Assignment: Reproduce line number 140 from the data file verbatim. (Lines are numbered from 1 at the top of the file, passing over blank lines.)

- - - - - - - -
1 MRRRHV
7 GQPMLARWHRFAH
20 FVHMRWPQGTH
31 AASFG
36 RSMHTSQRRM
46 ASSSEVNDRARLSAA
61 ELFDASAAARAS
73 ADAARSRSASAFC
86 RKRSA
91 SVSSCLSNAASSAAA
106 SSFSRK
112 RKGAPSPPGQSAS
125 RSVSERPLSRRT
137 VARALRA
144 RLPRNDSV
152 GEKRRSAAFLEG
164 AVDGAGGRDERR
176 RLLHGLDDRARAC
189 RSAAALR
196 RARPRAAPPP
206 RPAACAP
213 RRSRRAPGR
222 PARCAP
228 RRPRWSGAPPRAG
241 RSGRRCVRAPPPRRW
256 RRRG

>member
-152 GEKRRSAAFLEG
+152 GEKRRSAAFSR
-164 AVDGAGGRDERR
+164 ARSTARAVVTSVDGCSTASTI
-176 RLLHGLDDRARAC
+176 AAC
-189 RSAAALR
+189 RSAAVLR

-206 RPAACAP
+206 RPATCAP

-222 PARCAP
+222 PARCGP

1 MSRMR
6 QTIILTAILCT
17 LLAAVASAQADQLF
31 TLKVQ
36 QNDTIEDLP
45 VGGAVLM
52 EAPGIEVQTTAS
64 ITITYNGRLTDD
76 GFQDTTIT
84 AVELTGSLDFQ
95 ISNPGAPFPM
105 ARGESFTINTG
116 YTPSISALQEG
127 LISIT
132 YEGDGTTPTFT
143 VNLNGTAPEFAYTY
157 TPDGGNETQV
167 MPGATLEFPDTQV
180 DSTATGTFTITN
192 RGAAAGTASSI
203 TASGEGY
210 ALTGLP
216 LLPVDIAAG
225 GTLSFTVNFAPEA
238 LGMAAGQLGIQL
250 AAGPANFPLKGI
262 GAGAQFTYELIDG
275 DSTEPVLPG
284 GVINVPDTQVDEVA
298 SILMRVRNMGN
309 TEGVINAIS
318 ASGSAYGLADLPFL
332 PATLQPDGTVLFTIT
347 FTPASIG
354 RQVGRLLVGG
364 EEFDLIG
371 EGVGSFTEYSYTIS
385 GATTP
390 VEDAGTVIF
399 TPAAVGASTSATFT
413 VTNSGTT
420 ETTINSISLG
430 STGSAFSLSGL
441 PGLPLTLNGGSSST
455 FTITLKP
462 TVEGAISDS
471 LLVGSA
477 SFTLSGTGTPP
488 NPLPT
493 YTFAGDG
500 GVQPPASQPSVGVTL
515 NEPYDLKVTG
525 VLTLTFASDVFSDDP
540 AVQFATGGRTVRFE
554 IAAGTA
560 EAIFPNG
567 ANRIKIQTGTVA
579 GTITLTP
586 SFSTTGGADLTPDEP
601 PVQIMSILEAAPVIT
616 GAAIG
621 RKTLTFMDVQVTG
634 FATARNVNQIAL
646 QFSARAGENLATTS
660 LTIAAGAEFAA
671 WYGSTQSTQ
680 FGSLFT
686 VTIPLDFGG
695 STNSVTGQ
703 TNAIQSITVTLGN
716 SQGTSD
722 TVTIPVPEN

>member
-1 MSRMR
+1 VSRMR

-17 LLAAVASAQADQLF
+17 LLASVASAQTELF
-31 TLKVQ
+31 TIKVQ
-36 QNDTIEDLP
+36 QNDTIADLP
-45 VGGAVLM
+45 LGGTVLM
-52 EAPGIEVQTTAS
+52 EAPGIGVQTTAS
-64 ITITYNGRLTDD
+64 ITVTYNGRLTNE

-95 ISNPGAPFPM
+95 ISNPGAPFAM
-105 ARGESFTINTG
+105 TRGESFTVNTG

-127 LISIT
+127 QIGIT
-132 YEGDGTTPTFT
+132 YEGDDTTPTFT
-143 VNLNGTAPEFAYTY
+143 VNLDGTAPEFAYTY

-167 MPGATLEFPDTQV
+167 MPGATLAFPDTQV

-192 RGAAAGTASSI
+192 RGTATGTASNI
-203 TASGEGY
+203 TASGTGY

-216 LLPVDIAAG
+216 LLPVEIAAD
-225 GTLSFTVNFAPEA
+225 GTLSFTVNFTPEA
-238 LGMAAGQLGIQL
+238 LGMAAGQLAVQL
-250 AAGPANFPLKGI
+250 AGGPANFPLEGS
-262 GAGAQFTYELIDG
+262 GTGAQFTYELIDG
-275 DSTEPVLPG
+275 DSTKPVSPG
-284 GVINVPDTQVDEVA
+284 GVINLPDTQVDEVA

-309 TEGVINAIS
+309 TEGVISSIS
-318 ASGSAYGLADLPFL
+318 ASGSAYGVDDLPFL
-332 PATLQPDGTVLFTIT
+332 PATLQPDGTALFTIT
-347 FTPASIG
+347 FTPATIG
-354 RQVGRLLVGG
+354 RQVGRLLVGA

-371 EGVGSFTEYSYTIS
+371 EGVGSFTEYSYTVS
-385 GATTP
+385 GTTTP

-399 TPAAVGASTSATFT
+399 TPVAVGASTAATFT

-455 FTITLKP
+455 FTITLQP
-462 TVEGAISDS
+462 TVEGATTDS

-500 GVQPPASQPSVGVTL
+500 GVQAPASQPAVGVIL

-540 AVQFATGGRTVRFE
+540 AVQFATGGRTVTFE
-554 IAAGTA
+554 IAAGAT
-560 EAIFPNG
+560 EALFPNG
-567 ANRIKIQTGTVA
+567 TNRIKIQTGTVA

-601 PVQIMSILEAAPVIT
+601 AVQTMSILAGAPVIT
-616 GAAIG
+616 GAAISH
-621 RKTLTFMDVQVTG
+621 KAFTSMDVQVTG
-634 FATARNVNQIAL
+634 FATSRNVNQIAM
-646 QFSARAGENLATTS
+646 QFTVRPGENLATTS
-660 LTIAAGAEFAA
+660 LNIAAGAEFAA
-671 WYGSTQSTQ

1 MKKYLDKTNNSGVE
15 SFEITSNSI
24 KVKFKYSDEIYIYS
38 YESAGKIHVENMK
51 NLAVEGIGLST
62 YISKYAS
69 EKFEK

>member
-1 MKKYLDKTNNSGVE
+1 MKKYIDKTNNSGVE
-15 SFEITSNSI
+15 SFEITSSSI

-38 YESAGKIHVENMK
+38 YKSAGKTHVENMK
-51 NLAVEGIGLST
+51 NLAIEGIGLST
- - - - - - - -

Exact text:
+192 RGTATGTASNI